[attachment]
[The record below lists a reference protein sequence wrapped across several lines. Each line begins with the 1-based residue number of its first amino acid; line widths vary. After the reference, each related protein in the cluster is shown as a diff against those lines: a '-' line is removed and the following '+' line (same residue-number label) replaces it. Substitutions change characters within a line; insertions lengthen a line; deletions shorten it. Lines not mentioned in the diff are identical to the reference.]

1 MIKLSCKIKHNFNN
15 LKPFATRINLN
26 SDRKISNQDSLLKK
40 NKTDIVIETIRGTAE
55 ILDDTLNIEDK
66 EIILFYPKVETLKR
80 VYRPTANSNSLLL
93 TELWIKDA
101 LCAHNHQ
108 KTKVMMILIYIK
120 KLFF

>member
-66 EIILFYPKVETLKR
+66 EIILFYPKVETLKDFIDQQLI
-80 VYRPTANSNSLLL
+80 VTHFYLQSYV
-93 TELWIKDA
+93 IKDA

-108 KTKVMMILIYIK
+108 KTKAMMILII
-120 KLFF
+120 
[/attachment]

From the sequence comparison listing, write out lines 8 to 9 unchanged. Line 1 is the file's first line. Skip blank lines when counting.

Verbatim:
80 VYRPTANSNSLLL
93 TELWIKDA